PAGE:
In “The Communication Hierarchy,” I recommend face-to-face communication for consensus-seeking, or otherwise important, discussions. If you need a little more motivation to stop typing and start talking, an analysis of 148 studies on the relationship between personal interaction and health showed that those who enjoy active social lives are 50% less likely to die of any cause.[1]

Telephoning and Facebook are better than no interaction at all if, for example, a person is homebound, but in-person socializing is decidedly preferable.

Low social activity presents the same health risks as smoking fifteen cigarettes per day, and even greater risks than obesity or lack of exercise. Moreover, diverse social contacts can lower our resistance to infectious diseases by as much as a factor of four.[2]

Close and supportive friends are believed to be especially helpful in dealing with stress or anxiety (nor surprise there), but they also support heart health and the immune system.

I believe the reason for this is akin to the reason we communicate better in person. We see our friend’s face, hear her voice, feel her handshake or hug, and even sense those hard-to-define vibes that not even Skype can provide. We feel her presence with all our senses.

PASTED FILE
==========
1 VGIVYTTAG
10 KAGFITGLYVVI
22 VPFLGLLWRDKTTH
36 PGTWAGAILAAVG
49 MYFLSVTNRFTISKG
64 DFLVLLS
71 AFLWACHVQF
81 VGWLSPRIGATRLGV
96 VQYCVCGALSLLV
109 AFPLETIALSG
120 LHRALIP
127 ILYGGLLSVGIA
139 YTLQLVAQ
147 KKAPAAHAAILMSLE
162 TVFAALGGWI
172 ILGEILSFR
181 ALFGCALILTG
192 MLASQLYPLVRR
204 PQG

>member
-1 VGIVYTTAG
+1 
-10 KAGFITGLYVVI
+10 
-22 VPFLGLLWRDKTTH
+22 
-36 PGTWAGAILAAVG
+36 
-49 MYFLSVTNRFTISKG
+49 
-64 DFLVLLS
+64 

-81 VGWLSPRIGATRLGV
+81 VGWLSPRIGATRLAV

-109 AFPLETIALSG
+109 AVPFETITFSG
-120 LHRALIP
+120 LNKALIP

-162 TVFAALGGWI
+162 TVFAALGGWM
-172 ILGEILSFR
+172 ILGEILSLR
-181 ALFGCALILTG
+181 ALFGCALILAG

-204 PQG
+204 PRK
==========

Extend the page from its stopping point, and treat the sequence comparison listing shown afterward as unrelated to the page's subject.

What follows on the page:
For your October resolution of the month, try improving your social circle by choosing one of the following:

  • If you usually eat lunch at your desk, try to join friendly coworkers a few times a week.
  • If you stay in touch with friends mostly by email, phone or social media, resolve to see at least one friend per week in person.
  • If your social life is restricted to the same two or three people, periodically reach out to other acquaintances you don’t see as often.
  • If you see plenty of people, but they all have a lot in common, cultivate greater diversity. If you and your friends are all musicians, strike up a conversation with a scientist. If they’re all members of your church, seek out someone of a different faith. Reach out to someone older or younger than you are, someone who hails from a different part of the country, or someone with a different educational level or focus.

With a diverse array of social contacts, you will not only improve your health, you will find opportunities to practice and hone your communication skills. Even better, you’ll have fun in the process.

[1] “Social Networks Matter, Psychology Today, Sept./Oct. 2012, p. 61

[2] Ibid.